The Countryside of Chithurst

Reflections of Buddhist monastic life in England

Temple Fair

Posted by phrajew บน มิถุนายน 18, 2006

Today I went to Wat Buddhaprateep, a Thai temple, in London. There were celebrations to commemorate our beloved king’s 60th anniversary to the throne. I went there with another two senior monks to participate and have a look at this event.

Being a western Buddhist community which was originated by Loung Por Cha, the sangha at Chithurst have to find balance in many respects. There are various kinds of people around with different backgrounds and expectations. The community cannot totally focus on Dhamma practicing, which is its main interest, and neglect the good relationship with Thai sangha. So it is proper that we spend some time dealing with these connections in a cooperative way.

As we all know, Thai temple abroad usually has one of its functions as a cultural center and a Thai gathering. This means one can expect many kinds of ‘Thainess’ in this event. To be frank, the merit making ceremony seemed to be only one small part when we compare it with a royal visit of princess Somsawali, a concert and a market fair. There were so many activities around, shopping booths, exhibitions, performances (Thai dancing and may be Thai boxing!), and, certainly, crowded people.

It was quite an interesting experience for me. Believe it or not, this has been my first time of going to a temple fair since I became a monk. While I was in Thailand, it is unlikely that the forest monk will accept an invitation to such fairs, let alone allowing it to happen in the monastic area. So it was like going back to visit my old house that I have left for more than 10 years.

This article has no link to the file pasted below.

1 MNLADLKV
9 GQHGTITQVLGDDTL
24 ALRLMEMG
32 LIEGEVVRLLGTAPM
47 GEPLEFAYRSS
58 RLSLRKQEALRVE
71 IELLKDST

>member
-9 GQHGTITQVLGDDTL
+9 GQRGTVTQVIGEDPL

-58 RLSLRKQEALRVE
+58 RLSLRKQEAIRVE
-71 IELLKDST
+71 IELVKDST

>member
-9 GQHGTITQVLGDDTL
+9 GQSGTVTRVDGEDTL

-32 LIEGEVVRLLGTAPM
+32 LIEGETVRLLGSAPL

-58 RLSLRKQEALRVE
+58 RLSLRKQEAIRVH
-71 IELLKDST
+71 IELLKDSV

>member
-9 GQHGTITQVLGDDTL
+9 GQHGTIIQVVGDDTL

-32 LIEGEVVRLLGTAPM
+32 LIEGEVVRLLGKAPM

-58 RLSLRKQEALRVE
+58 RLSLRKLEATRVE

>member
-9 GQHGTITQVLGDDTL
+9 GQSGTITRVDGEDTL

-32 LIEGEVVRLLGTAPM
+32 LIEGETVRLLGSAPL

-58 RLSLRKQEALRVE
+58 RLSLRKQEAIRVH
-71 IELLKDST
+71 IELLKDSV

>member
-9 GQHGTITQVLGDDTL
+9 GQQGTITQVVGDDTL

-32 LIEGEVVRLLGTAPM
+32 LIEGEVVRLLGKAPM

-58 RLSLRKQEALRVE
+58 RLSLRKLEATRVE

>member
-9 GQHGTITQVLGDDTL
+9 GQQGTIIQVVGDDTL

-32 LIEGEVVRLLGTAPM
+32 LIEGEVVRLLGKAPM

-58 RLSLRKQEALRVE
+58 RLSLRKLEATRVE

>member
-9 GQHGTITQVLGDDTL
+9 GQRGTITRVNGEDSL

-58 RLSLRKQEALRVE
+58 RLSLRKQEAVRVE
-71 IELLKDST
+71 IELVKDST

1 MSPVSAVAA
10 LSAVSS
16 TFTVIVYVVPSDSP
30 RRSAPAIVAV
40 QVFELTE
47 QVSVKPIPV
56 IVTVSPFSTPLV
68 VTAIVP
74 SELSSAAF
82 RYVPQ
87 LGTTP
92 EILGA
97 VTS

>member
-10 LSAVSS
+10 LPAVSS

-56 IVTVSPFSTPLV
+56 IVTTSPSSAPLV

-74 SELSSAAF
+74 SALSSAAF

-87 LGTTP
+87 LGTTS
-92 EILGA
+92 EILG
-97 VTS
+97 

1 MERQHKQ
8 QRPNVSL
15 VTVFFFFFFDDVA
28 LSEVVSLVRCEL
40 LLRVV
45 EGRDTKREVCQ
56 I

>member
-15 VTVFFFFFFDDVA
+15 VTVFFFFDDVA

When I was a student, there was an annually fair on Loy Krathong festival in my university. It usually took place on the full moon night in the middle of November. In our faculty, we tended to make it very close to temple fair in which people enjoyed strolling around to see performances, do shopping, eat and drink. It was a big event on that day and everybody seemed to have fun with it. We were eager to prepare things in advance for such event (and it definitely took a lot of our time for studying!).

So when I was at Wat Buddhaprateep, I could not help comparing it with my past experiences. Reflecting on these, I realized that I have changed a lot since then. I do not have fun with this kind of things anymore. If all of them were like arts, they were seemingly in very bright colors that somehow cause irritations to your eyes. It might be fun for having a glance at but not for long.

According to the forest sangha tradition, things should be done with bearing the goal of practice in mind. The environment is, thus, a very important factor to bring our mind clear and calm. When one finds that the forest monastery and its members look very ‘nice and neat’ (rieb-roi), it does not means that those practices were just for someone to appreciate its beauty. In the profound sense, setting a good environment, in which we can live in harmony with, aim to support us in cultivating the fruit of peacefulness and mindfulness.

When I was back to the monastery, one of my friends asked if the fair make me feel like homesick. It was certainly not. I would never long for the feeling of being in the crowd with loud noises at all.

For me, coming back to a quiet life at any forest monastery seems like coming back home. I even feel it that way with Chithurst now.



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